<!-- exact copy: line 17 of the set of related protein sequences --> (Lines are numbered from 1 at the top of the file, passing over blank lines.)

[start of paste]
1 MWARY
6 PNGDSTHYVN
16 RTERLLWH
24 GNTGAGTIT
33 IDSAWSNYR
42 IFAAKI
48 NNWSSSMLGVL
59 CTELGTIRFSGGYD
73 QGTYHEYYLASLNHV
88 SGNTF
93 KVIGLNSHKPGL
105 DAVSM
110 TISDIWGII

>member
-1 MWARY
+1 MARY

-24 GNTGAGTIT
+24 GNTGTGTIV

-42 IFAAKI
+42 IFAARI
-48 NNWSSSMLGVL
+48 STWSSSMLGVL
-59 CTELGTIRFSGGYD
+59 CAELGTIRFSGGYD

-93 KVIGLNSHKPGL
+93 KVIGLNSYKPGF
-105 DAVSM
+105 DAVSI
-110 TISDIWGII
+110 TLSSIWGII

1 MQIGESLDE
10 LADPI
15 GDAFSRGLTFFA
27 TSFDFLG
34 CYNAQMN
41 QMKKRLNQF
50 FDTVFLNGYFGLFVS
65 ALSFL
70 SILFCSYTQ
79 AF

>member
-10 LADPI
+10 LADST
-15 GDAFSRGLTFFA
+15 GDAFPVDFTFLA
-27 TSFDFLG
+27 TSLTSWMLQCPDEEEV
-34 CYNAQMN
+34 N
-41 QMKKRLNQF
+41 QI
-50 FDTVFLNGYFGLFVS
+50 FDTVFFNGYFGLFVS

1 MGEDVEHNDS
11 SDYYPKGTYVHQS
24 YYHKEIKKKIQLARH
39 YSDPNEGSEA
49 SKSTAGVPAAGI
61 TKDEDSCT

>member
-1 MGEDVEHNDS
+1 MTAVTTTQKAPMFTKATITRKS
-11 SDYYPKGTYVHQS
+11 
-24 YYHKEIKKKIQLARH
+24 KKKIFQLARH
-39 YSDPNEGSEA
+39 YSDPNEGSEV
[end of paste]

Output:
-24 GNTGAGTIT